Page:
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ADVANCED SUSPENSION

Delve into the world of aftermarket Mustang II-style independent front suspensions, a popular choice for upgrading classic trucks like the ’53 Chevy. Discover how these suspension kits provide improved ride quality, enhanced safety, and better performance, making them essential for modernizing vintage vehicles.

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VIDEO MADE EASY!

Learn how to upgrade your SUV or truck with a rear seat entertainment system, making long road trips enjoyable for the whole family. Follow our guide as we install the Vizualogic A-2000 9-inch LCD system, complete with wireless headphones and easy-to-use DVD player, ensuring hours of entertainment on the go.

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POWER WINDOW HOW-TO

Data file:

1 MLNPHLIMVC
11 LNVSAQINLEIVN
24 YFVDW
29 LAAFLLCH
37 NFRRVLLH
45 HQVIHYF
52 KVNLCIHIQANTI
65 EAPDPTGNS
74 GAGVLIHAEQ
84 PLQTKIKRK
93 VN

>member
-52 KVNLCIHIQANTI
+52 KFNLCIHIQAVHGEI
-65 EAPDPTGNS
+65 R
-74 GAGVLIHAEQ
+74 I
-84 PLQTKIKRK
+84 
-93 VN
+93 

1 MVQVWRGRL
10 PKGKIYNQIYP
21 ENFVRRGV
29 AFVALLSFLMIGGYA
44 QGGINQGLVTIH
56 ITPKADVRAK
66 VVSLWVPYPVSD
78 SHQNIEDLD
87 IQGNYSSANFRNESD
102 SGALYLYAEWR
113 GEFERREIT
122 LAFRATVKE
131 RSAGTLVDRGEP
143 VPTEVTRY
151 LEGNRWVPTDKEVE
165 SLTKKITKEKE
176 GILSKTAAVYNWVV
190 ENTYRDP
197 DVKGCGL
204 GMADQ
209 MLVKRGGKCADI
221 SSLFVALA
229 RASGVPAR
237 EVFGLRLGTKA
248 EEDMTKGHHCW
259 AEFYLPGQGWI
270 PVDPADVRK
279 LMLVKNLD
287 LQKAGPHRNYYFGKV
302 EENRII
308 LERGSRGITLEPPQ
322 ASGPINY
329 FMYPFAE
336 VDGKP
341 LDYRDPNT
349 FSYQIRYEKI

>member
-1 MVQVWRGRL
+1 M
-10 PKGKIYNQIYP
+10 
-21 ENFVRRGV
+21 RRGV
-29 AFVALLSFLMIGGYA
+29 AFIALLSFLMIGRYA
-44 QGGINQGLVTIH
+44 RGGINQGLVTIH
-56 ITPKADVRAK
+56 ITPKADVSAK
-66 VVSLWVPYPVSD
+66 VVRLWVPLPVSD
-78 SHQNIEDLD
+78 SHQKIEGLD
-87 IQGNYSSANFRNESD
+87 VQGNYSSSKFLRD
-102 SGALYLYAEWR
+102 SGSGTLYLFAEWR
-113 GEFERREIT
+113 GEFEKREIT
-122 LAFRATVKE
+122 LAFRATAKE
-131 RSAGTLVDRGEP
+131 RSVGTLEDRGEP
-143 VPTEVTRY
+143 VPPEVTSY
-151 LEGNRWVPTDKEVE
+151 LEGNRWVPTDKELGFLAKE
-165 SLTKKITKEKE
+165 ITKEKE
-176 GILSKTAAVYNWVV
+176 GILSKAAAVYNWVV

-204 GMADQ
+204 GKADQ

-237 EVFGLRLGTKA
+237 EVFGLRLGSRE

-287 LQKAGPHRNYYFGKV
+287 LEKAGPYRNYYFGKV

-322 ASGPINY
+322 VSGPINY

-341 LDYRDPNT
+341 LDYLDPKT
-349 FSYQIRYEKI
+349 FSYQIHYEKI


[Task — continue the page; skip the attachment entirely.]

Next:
Adding power windows is a popular aftermarket option for classic vehicles these days. Worn-out window regulators have given people problems for years, and as replacement parts have become increasingly more expensive and harder to find, it’s simply easier and often cheaper to replace the old regulators with new electric ones. In the past we had to raid wrecking yards for parts that would adapt into our vehicles, and as expected there were generally a few problems associated with doing this. First, you don’t always know the condition of the parts being used, even though they look good; and second, you would need some background in window geometry to get the job done correctly. Finally, you need a certain level of basic fabrication skill and tools, which would be more than basic hand tools. With today’s technology and the availability of well-engineered aftermarket power window kits this has all changed, as it’s commonplace for most people to go straight to a kit designed for their vehicle.

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INFORMATION CENTRAL